When the announcement came earlier this week that the upscale cupcake shop Crumbs was closing all of its stores, the news was taken as a proxy for the fate of the cupcake as an idea. “As the Cupcake Declines, Crumbs Shuts Its Doors,” read the headline of a New York Times article on Tuesday that, due to what must have been an editorial oversight, was not included in the obituaries section. Jezebel was more to the point: “Ding, Dong, Cupcakes Are Dead.”
But, miraculously, food-trend equilibrium was maintained this week, as another craze crested: a Wall Street Journal article took note of quinoa’s placement in Walgreens and Piggly Wiggly stores, signaling its mainstream acceptance. The article plotted quinoa’s rise in conjunction with that of worshiping "superfoods" and anything gluten-free, which has made for what one analyst called “a perfect collision of trends”—“perfect,” in this case, likely referring to the doubling of quinoa’s price between 2007 and this year. (And this has an effect elsewhere: These increases can price out those who live in countries where quinoa is a staple.)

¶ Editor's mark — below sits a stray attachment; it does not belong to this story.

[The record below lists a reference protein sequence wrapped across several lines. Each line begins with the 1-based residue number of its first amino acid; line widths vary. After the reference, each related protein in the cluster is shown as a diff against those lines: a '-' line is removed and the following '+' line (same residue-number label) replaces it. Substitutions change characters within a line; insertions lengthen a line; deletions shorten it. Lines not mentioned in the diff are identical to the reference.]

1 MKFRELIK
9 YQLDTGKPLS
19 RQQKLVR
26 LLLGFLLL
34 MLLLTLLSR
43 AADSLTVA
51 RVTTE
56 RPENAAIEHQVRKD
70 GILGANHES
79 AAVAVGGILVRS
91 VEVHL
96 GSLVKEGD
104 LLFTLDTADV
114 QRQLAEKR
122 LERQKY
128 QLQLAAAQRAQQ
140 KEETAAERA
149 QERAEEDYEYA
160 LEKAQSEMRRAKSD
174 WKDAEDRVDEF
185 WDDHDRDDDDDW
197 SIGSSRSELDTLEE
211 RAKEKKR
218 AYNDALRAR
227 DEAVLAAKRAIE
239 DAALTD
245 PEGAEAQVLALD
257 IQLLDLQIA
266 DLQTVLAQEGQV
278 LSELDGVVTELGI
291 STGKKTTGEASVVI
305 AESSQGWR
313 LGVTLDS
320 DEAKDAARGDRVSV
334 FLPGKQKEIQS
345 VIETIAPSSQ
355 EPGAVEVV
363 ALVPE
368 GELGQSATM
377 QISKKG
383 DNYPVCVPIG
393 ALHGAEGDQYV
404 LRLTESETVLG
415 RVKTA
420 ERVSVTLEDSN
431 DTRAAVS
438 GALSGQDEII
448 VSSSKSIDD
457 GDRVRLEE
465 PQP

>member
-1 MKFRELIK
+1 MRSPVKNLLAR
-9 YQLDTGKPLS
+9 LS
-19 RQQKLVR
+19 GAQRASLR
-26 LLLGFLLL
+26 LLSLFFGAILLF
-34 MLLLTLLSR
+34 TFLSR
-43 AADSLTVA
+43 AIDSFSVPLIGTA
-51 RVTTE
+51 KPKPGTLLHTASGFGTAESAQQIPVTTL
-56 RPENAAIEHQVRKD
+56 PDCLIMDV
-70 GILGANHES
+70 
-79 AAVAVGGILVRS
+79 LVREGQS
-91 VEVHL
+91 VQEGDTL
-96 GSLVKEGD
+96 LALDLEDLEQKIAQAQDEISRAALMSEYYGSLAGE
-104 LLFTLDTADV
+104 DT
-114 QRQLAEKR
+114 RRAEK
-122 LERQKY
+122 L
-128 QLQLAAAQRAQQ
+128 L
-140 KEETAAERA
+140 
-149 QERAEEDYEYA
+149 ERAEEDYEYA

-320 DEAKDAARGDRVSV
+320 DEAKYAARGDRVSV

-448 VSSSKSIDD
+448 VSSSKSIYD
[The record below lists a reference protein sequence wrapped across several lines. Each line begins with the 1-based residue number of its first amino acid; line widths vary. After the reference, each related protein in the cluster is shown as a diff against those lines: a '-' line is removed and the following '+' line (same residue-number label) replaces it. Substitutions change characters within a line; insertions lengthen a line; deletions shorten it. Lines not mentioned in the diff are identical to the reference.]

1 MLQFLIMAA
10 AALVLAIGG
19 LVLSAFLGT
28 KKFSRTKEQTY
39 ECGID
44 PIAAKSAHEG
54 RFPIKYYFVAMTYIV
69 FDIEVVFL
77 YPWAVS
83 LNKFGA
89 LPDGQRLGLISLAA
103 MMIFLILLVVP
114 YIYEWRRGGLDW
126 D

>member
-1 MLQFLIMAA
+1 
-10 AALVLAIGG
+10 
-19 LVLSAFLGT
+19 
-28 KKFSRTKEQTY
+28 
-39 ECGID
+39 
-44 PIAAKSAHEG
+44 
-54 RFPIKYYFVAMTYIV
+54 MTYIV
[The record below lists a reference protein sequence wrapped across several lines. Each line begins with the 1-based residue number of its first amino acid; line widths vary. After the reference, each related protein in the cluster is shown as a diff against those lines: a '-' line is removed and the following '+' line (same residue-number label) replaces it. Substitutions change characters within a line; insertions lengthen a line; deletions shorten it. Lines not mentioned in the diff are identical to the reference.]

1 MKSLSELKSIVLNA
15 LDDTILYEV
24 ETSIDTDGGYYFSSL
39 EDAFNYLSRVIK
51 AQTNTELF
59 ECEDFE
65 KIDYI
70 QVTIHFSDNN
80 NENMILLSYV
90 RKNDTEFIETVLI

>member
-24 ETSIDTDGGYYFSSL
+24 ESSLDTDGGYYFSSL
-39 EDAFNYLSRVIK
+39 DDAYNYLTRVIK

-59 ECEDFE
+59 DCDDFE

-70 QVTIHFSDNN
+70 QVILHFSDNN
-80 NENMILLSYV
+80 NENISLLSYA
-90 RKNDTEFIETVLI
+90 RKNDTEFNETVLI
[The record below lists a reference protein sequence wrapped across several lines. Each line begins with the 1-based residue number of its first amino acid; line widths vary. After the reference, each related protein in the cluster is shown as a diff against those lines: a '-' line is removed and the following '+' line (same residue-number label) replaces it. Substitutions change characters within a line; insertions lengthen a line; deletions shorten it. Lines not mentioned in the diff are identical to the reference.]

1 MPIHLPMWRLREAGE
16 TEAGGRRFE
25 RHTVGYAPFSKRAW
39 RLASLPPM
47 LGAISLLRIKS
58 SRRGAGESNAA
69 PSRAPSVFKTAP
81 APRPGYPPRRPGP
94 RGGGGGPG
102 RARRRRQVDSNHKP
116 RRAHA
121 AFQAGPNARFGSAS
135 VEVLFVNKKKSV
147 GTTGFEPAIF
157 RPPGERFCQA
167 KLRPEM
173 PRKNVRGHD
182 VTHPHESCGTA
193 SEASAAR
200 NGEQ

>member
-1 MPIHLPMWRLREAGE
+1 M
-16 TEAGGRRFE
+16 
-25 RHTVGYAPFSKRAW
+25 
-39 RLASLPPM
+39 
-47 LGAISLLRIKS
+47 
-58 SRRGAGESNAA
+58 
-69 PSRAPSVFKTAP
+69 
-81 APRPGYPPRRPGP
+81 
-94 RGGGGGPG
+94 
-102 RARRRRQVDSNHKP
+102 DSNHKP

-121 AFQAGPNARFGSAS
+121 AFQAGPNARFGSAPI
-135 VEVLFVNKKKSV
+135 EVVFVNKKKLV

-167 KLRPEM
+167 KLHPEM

As a human who eats regularly, what am I to make of these trends? David Sax, author of the recent book The Tastemakers: Why We’re Crazy For Cupcakes But Fed Up With Fondue, says that quinoa may well go the way of the cupcake if prices rise beyond what consumers deem reasonable. “Even if they do, it doesn’t mean that quinoa will disappear from the face of the earth, but it certainly may not have the presence and energy that it once did,” he says.